After a gruelling pandemic election, Canadians of all political stripes could all use a laugh. Thankfully, live comedy has returned in the nick of time.
Rick Bronson’s chain is back up and running, too, with House of Comedy in New Westminster, B.C., presenting American comedian Drew Dunn this week and the Comic Strip in Edmonton showcasing Jessimae Peluso.
In Toronto, meanwhile, Comedy Bar reopened both its mainstage and cabaret in the Bloorcourt neighbourhood back in August – and, last week, the good news leaked out it will soon be launching a location on the Danforth on the other side of town this fall.
There were hints that the indie comedy theatre was about to become a chain when a job posting for a new bartender appeared on Twitter; then a teaser of the new location in what was once a mattress store was posted on Instagram before Now magazine properly broke the news.
Comedy Bar artistic director and co-owner Gary Rideout Jr. confirmed by e-mail that the new Danforth space will have around 186 seats – and that Second City Toronto, the legendary sketch and improv theatre that is in-between homes in Canada, is planning to take up a temporary residency there later this fall.
Second City left its old home on Mercer Street in Toronto in the fall of 2020 – and the Canadian/American sketch-comedy chain is in the middle of building a bigger space at 1 York St. that is set to be home to three comedy theatres and have room for its popular improv classes plus a bar and restaurant.
That expansion seemed imperilled a year ago when its chief executive officer Andrew Alexander stepped down in the wake of charges of systemic racism, and then the company was bought by private equity firm ZMC.
But Rideout Jr., who is also the director of business development at Second City Toronto, says construction is back under way and expected to be completed in mid-2022 (which could mean anywhere from June to September).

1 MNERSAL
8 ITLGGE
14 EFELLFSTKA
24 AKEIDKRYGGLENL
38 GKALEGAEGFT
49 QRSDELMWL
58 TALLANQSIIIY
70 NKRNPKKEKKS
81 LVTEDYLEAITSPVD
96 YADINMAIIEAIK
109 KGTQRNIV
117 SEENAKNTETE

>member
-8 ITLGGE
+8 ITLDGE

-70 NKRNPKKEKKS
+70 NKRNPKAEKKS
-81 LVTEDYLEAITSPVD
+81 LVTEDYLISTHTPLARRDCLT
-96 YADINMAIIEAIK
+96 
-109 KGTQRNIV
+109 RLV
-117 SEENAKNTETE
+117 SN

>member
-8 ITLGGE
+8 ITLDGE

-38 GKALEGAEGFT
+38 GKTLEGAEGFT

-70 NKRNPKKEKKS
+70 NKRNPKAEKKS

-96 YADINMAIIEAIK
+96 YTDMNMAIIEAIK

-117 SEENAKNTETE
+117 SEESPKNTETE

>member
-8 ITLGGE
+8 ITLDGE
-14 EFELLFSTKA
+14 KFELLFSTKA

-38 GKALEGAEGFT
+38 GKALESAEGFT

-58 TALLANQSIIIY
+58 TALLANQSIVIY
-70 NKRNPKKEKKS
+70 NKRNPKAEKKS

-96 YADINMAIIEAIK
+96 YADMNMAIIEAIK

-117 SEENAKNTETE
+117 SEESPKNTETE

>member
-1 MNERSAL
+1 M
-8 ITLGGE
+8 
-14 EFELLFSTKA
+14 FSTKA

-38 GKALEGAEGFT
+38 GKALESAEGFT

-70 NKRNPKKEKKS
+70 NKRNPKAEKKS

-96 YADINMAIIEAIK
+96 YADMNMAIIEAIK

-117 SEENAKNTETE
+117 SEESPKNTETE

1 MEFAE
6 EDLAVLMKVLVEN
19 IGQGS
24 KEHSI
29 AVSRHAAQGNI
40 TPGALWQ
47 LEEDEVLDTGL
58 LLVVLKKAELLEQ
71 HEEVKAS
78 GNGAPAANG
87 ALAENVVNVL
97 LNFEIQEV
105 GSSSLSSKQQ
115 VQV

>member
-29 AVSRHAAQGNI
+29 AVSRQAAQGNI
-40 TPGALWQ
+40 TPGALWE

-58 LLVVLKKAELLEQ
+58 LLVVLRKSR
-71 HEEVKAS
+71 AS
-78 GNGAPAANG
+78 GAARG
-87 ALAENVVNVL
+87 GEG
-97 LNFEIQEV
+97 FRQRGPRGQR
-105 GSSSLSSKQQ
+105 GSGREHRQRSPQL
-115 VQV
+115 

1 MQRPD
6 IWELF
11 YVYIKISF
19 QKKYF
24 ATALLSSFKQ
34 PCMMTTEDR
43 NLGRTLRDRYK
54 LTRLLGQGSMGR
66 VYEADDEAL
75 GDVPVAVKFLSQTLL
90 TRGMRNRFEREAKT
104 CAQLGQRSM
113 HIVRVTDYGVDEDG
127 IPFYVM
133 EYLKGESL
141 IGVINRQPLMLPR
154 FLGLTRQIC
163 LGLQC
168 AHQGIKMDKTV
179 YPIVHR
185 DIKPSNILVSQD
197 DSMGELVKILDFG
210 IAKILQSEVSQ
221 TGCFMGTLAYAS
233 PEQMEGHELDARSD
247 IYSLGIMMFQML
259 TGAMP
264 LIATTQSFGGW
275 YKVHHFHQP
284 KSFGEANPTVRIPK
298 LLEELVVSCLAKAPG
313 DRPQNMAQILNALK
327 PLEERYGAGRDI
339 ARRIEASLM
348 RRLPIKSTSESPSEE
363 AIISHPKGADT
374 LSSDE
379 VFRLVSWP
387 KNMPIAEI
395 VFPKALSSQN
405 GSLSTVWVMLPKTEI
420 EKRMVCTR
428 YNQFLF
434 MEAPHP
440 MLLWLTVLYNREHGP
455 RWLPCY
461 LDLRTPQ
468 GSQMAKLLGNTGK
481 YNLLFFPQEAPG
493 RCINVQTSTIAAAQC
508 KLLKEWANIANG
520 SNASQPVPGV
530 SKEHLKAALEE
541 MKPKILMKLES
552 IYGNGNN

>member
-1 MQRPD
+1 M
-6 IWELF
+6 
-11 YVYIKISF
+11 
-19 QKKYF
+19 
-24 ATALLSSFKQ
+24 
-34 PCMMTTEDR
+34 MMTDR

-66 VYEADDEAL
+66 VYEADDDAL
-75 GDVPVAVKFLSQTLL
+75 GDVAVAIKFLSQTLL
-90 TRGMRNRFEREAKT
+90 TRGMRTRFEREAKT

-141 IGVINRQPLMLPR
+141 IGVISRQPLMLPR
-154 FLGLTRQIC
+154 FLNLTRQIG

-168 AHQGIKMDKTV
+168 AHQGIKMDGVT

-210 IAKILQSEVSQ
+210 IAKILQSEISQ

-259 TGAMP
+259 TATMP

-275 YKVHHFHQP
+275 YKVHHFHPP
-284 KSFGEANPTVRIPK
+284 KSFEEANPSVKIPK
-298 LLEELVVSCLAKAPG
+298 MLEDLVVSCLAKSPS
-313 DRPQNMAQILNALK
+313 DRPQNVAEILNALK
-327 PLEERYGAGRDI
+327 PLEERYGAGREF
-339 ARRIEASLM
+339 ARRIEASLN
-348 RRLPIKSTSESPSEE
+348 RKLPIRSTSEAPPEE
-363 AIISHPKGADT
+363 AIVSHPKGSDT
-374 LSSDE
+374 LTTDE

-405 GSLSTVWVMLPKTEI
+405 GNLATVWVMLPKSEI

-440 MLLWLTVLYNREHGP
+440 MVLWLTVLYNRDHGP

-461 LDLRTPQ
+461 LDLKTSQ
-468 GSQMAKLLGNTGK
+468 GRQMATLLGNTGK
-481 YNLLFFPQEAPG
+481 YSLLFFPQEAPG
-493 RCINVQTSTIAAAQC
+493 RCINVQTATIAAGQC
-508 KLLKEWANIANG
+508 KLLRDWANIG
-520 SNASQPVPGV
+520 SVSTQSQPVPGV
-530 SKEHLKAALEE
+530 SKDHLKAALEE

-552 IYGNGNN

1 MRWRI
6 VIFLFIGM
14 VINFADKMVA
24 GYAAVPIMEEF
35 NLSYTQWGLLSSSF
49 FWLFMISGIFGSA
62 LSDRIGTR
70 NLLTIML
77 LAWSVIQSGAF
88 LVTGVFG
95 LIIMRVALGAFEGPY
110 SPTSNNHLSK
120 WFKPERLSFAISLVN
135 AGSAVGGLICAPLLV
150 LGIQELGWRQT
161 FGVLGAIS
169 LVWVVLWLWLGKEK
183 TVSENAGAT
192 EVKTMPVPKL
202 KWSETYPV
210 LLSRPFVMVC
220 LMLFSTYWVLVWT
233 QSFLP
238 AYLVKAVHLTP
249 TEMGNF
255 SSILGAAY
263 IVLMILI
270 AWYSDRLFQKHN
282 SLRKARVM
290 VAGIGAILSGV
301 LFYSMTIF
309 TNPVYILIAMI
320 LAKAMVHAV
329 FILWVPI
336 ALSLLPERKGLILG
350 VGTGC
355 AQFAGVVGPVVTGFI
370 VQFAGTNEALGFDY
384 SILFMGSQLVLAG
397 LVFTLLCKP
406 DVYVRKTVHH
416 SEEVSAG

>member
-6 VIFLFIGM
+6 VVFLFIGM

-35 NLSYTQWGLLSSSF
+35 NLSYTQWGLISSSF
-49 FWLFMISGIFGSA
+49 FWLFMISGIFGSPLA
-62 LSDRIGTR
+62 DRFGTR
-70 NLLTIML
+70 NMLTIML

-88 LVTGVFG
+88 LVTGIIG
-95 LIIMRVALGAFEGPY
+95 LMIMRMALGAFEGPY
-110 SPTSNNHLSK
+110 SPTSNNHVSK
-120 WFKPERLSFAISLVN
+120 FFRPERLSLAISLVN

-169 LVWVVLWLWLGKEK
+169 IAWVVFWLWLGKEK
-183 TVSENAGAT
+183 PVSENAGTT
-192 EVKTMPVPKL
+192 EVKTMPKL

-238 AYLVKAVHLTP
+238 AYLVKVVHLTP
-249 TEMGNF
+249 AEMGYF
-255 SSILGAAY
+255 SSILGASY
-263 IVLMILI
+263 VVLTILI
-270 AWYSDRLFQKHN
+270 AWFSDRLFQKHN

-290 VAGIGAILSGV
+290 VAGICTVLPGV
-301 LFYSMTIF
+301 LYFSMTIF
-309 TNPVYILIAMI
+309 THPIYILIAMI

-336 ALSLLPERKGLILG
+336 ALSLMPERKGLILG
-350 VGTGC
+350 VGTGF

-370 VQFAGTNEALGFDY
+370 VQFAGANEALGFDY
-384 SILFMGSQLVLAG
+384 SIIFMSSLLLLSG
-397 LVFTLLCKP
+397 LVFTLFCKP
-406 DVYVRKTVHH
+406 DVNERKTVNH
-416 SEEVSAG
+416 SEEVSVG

“The new owners are committed to the market and the excitement over the potential of the new space here was a huge selling point for them,” Rideout Jr. wrote in an e-mail.
That Second City Toronto can use the new Comedy Bar space on the Danforth and won’t have to wait until the end of the spring or summer to hire sketch comedians to perform shows again is great news for a scene that’s been hard hit by COVID-19 and has less access to grants than performing-arts companies to get through it.
Soulpepper’s long-dormant home in Toronto’s Distillery District is back in the spotlight this week in two ways.
Signature Soulpepper: From Where You Are (Sept. 23 at 7 p.m.) is a fundraising film screening that will take viewers on a virtual tour of the building – with performances promised behind every door and curtain. The theatre company is trying to make its annual gala more accessible, so tickets start at $10 – but there is a “mainstage ticket” available for $1,000 that includes a gift box with wine and gourmet snacks (and a tax receipt).
For audiences who want to physically visit the actual theatre again, The Home Project – a Howland Company production, in partnership with Native Earth Performing Arts – is being presented by Soulpepper in its courtyard until Oct. 3.
A show about home that combines live performance, sound and digital media installation, it is co-created and performed by Akosua Amo-Adem, Qasim Khan and Cheyenne Scott.
Look for a review in The Globe and Mail later this week.
In Montreal, Quebec star playwright Michel Marc Bouchard’s new show, Embrasse, about a son who attempts to redeem his mother’s character through fashion, is premiering at the Théâtre du Nouveau Monde. It is directed by Eda Holmes, who will then direct the English premiere (under the title Kisses Deep) at the Centaur Theatre in January.
Other openings this week:
- Jewel, a 1987 play by Joan MacLeod inspired by real-life tragedy on an offshore oil rig in Newfoundland, is the final show to open at the Blyth Festival as part of its mini-season on its new outdoor Harvest Stage. Rebecca Auerbach stars in this new production (Sept. 22 to Oct. 3) of the monologue that made MacLeod’s name long before she won the Siminovitch Prize.
- The Garneau Block, Belinda Cornish’s pandemic-delayed adaptation of Todd Babiak’s novel about an Edmonton neighbourhood, is in previews and runs to Oct. 10 at the Citadel Theatre.
- Child-Ish, an amusing web-series by Sunny Drake adapted from his verbatim play based on interviews with children, has been popping up here and there during the pandemic. The latest live watch party is organized through Winnipeg’s Prairie Theatre Exchange and takes place Sept. 23.
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